Backscatter Technology Reveals More Than Just Weapons

Posted on May 24, 2005

Backscatter technology could pose major privacy problems. The New York Times reports that Homeland Security has plans to test backscatter technology at dozens of airports nationwide. Homeland Security won't say which airports will do the testing. The new technology has a major side effect -- it reveals much more than just the weapons a terrorist might be carrying:

Bill Scannell, a privacy advocate and technology consultant, tells the New York Times, "Well, you'll see basically everything. It shows nipples. It shows the clear outline of genitals."

That's certainly not going to fly at airports with the public. Steve Elson, a former former Federal Aviation Administration investigator, told the Times that the new technology has significant privacy costs. He says, "Backscatting has been around for years. They started talking about this stuff back during the protests when they were grabbing women. Under the right circumstances, the technology has some efficacy and can work. That is, provided we're willing to pay the price in a further loss of personal privacy."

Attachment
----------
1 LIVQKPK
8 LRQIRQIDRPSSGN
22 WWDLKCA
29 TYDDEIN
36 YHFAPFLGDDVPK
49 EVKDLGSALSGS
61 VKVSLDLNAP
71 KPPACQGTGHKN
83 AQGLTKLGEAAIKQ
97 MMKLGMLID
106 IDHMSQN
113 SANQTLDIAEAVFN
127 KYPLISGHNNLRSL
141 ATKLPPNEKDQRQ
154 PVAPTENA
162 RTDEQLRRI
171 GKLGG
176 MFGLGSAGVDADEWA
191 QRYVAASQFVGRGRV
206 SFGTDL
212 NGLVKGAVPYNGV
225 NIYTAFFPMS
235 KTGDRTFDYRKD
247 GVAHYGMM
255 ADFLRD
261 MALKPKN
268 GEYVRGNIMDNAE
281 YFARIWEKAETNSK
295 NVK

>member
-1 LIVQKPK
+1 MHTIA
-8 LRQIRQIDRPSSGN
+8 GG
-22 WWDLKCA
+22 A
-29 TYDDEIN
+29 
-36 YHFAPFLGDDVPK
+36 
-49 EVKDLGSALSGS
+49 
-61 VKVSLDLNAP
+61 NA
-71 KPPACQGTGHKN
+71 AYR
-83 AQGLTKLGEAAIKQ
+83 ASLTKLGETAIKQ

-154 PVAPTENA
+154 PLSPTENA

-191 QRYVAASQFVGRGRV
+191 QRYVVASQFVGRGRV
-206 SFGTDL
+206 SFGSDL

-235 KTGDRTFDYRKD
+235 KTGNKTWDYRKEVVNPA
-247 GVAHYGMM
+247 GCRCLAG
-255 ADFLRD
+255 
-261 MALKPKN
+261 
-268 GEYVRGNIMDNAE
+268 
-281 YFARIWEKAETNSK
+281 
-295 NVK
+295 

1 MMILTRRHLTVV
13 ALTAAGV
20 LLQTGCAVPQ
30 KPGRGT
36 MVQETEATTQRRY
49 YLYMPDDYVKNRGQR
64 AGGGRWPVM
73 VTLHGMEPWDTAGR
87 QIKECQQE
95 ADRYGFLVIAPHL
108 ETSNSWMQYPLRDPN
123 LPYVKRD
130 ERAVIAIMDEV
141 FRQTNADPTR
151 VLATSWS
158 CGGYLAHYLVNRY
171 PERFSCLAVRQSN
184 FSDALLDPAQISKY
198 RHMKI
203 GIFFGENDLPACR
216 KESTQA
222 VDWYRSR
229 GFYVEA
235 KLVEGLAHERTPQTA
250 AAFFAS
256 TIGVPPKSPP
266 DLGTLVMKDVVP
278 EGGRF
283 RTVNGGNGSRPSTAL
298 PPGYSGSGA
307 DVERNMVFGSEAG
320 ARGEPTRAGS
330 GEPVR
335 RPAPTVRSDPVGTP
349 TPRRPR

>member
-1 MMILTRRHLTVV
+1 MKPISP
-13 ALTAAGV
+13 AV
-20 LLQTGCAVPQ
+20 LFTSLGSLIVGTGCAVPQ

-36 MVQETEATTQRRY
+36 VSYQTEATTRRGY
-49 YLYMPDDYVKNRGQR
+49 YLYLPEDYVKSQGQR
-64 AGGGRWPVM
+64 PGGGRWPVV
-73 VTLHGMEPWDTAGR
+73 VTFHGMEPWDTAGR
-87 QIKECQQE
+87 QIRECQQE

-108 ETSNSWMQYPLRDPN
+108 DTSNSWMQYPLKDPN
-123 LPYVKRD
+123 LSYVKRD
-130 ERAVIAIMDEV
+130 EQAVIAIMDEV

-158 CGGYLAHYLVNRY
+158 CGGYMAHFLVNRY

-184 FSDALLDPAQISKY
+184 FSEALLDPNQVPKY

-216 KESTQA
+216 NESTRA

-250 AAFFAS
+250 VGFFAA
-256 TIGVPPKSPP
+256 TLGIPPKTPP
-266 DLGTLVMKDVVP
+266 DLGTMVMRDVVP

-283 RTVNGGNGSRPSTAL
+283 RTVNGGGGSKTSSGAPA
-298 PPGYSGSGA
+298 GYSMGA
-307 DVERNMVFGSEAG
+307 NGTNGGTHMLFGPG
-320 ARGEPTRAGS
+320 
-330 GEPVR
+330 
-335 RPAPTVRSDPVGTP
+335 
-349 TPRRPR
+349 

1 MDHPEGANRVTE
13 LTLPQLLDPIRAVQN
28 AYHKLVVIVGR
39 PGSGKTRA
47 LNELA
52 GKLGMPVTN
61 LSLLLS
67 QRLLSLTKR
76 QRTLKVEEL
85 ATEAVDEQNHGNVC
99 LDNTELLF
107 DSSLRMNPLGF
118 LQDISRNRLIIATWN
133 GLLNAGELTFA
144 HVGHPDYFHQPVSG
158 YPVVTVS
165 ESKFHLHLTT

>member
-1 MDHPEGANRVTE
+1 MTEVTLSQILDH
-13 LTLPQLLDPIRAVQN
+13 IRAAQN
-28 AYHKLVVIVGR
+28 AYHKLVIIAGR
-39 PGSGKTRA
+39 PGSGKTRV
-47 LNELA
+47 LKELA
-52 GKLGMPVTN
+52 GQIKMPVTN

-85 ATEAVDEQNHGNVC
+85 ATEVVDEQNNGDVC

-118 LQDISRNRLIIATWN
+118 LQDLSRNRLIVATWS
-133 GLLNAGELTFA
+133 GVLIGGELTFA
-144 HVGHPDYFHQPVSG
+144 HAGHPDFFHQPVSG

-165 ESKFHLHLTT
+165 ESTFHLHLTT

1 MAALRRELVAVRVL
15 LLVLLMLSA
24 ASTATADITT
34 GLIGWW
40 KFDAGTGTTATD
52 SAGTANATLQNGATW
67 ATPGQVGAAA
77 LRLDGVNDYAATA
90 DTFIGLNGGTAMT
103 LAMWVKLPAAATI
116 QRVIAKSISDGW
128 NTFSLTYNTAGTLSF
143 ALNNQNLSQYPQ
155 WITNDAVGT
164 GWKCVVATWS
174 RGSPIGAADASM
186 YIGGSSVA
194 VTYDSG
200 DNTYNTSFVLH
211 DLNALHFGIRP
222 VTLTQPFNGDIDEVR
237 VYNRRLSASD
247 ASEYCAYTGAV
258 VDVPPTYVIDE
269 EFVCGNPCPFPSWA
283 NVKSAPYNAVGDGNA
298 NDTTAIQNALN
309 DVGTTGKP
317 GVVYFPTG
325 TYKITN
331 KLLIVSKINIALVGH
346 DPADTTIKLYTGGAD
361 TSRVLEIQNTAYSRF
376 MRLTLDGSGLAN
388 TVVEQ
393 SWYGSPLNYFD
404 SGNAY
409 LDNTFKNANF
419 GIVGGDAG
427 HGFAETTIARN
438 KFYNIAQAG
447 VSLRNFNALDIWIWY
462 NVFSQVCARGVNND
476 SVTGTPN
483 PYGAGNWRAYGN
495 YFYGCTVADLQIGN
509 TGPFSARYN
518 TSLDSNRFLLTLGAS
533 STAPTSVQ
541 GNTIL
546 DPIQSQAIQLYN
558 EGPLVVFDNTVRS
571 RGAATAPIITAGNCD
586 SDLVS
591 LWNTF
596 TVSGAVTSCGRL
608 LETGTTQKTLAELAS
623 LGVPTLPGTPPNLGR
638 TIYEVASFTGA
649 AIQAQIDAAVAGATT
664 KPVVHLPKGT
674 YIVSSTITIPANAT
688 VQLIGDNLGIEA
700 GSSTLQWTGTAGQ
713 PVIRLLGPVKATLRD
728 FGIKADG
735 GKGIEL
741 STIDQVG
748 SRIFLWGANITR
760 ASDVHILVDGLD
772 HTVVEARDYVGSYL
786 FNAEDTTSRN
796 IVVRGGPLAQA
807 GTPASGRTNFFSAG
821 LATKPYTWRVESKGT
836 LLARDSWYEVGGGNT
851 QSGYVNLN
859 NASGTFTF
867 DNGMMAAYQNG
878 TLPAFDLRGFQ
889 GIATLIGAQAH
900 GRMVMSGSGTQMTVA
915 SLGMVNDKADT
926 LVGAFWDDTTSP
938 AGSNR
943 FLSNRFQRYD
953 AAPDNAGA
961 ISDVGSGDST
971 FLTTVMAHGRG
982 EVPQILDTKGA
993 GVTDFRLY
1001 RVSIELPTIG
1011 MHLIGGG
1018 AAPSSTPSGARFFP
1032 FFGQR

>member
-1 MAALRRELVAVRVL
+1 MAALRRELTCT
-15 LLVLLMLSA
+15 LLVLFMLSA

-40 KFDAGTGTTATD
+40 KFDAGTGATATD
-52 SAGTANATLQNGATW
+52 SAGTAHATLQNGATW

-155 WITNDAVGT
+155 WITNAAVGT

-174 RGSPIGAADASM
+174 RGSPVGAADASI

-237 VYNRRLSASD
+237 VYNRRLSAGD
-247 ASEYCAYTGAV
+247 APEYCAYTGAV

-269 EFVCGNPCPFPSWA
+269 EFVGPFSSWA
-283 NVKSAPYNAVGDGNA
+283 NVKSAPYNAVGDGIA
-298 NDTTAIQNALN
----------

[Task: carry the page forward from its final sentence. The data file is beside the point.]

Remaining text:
Elson also says it will not be very difficult for terrorists to thwart the new technology. He says, "All that's needed is someone heavily overweight to go through the system, he said. I won't quote him directly on the details; suffice it to say he posits that a weapon or explosives pack could be tucked into flabby body folds that won't be penetrated by the scanner."

It violates privacy and it is easily thwarted. It also uses X-rays, which means radiation. This technology does not sound like the right move.

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